There is no doubt that vocational training was a big winner in the Budget announcement, and a recognition from the Government of the critical role that vocational training will play in our recovery from COVID-19.

The $230m funding for the establishment of the WDCs was part of a $1.6b support package for trades and apprenticeships training, which also included funding for:

  • $334m funding for additional tertiary education enrolments
  • $320m targeted investment support for free trades training in critical industries
  • Up to $412m support for employers to retain and keep training their apprentices
  • $19m for group training schemes to support apprentices
  • $46m for Regional Skills Leadership groups
  • $141m to increase tertiary education tuition and training subsidies by 1.6%
  • $32m for increased funding to meet demand in Trades Academies and specialist support for schools and tertiary education organisations
  • $16 million boost to Adult and Community Education
  • $50 million to support Māori trades training
  • $11 million, plus $15 million of capital investment, for Tiro Whetū, a new online careers
  • $6.1 million to administer a code of pastoral care for domestic tertiary students.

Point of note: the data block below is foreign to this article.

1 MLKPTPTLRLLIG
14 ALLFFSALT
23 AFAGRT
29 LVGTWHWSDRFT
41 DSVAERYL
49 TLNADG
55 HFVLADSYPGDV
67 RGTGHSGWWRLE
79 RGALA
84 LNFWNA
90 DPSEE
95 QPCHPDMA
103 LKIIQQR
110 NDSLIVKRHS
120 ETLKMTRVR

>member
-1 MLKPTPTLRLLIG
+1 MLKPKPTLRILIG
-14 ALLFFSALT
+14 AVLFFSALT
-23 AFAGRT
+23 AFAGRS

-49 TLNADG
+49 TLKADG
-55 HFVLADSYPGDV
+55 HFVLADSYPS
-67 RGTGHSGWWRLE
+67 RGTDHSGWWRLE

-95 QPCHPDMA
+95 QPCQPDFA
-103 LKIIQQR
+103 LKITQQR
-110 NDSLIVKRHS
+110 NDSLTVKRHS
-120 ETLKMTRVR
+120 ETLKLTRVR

We are still considering the implications of the Budget announcements, and what it means for our sectors, and will communicate further as it becomes clearer.

From a wider health and wellbeing perspective, also pleasing was the significant allocation of funding for the wellbeing sector, including an additional $3.9b for DHBs. $1.6b, is being invested in government and non-government social services with money allocated for jobs, training and apprenticeship, public and transitional housing, specialist family violence services, child wellbeing, Whanau Ora and Maori communities, rural and provincial social services, financial capability and community law centres. An additional $832m has also been allocated over five years to Disability Support Services to meet increasing numbers of people accessing services.

Transitional Industry Training Organisations (TITO’s)

Effective 1 April 2020, all ITOs, including Careerforce, became TITOs, or Transitional Industry Training Organisations. This change simply allows for the necessary transitions to take place, and has no other impact on our organisation or operations.

While the Budget announcement will see transition timeframes escalated for the skills leadership and standard setting functions within Careerforce (to a WDC), the transition timeframe for our arranging training function remains the same, and not expected to be completed until December 2022.

Our focus remains very much on supporting the immediate workforce development needs of our employers, and supporting our trainees and apprentices on their training journeys with us.

If you have any questions relating to any of these updates, we encourage you to touch base with your regular Careerforce contact.

Ngā mihi maioha

The Careerforce Team